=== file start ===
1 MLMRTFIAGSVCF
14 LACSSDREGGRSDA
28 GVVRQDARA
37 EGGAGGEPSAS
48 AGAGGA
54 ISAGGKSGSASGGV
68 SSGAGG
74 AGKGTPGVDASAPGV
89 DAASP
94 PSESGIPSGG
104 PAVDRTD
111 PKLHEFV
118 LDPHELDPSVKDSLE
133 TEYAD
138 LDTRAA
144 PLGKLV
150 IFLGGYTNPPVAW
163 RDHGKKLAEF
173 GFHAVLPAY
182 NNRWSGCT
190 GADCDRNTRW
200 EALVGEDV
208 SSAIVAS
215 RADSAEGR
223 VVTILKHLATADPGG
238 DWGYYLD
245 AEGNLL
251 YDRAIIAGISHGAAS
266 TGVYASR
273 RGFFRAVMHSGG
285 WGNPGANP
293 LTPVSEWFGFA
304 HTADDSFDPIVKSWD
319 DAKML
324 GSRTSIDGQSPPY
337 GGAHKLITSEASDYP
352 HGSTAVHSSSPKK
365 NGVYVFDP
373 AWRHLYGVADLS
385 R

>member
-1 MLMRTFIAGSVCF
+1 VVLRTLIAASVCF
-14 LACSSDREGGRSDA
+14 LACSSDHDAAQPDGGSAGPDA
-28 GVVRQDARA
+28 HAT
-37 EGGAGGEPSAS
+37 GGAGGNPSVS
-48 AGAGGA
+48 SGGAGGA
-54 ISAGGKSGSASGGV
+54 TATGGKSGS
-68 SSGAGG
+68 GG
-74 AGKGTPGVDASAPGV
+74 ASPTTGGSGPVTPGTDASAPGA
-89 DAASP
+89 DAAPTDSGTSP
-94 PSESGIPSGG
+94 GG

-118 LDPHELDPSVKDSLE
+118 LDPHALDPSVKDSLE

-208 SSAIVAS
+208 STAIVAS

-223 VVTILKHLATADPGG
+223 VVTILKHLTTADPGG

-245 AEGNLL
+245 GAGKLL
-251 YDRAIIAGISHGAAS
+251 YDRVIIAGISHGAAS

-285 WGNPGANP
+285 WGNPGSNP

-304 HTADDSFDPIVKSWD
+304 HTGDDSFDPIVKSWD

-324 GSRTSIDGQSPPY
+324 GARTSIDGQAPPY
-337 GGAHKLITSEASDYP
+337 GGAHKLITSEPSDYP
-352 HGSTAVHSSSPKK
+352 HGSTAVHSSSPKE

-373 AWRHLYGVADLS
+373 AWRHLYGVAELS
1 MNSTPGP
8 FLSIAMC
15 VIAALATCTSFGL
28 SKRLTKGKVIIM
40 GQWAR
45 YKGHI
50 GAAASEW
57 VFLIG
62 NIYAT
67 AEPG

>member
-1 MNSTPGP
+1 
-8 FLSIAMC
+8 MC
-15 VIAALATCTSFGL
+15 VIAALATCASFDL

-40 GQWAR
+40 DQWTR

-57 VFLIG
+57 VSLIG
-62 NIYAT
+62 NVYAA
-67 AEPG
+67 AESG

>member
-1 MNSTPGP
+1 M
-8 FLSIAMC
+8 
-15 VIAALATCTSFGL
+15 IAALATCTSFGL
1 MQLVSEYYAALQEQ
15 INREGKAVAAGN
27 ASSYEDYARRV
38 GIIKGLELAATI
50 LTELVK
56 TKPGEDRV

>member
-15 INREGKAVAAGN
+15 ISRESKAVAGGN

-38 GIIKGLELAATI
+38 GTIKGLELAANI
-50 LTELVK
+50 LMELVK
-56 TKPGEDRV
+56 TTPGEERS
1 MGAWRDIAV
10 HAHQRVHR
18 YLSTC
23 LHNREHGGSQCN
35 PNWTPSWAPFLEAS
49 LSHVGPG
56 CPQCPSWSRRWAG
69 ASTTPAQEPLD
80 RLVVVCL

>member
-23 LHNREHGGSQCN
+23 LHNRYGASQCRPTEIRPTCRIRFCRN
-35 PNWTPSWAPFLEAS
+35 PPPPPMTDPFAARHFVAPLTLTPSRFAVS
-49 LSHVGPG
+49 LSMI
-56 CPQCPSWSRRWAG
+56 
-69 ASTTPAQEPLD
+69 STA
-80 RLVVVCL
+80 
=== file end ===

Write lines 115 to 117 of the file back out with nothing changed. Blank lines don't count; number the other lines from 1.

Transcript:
+15 IAALATCTSFGL
1 MQLVSEYYAALQEQ
15 INREGKAVAAGN